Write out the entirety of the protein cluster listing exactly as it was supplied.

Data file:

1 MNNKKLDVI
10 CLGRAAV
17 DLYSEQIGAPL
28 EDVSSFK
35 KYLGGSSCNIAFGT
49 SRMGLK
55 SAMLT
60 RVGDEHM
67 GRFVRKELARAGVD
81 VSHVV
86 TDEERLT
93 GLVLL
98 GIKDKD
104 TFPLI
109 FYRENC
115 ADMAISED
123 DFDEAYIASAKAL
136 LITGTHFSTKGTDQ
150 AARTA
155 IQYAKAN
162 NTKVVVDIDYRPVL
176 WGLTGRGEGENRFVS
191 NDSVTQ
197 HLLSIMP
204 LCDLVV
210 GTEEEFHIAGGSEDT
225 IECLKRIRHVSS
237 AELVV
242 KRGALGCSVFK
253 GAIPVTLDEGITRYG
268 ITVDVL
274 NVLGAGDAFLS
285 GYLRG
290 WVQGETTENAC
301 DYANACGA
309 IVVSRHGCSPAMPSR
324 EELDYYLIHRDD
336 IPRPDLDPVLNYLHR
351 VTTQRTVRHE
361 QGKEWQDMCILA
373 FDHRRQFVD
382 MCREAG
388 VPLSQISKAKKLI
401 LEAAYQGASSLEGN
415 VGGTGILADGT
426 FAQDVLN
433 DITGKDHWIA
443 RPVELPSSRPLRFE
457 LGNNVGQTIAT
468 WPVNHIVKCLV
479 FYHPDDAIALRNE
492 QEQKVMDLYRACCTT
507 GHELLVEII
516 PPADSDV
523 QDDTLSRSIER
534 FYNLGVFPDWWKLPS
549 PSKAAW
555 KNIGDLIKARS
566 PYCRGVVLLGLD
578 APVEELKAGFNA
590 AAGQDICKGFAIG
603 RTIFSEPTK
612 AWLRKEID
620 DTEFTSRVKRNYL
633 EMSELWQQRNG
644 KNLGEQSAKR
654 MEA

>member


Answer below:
1 MNNKKLDVI
10 CLGRAAV
17 DLYSEQIGAPL
28 EDVSSFK
35 KYLGGSSCNIAFGT
49 SRMGLK
55 SAMLT
60 RVGDEHM
67 GRFVRKELARAGVD
81 VSHVV
86 TDEERLT
93 GLVLL
98 GIKDKD
104 TFPLI
109 FYRENC
115 ADMAISED
123 DFDEAYIASAKAL
136 LITGTHFSTKGTDQ
150 AARTA
155 IQYAKAN
162 NTKVVVDIDYRPVL
176 WGLTGRGEGENRFVS
191 NDSVTQ
197 HLLSIMP
204 LCDLVV
210 GTEEEFHIAGGSEDT
225 IECLKRIRHVSS
237 AELVV
242 KRGALGCSVFK
253 GAIPVTLDEGITRYG
268 ITVDVL
274 NVLGAGDAFLS
285 GYLRG
290 WVQGETTENAC
301 DYANACGA
309 IVVSRHGCSPAMPSR
324 EELDYYLIHRDD
336 IPRPDLDPVLNYLHR
351 VTTQRTVRHE
361 QGKEWQDMCILA
373 FDHRRQFVD
382 MCREAG
388 VPLSQISKAKKLI
401 LEAAYQGASSLEGN
415 VGGTGILADGT
426 FAQDVLN
433 DITGKDHWIA
443 RPVELPSSRPLRFE
457 LGNNVGQTIAT
468 WPVNHIVKCLV
479 FYHPDDAIALRNE
492 QEQKVMDLYRACCTT
507 GHELLVEII
516 PPADSDV
523 QDDTLSRSIER
534 FYNLGVFPDWWKLPS
549 PSKAAW
555 KNIGDLIKARS
566 PYCRGVVLLGLD
578 APVEELKAGFNA
590 AAGQDICKGFAIG
603 RTIFSEPTK
612 AWLRKEID
620 DTEFTSRVKRNYL
633 EMSELWQQRNG
644 KNLGEQSAKR
654 MEA

>member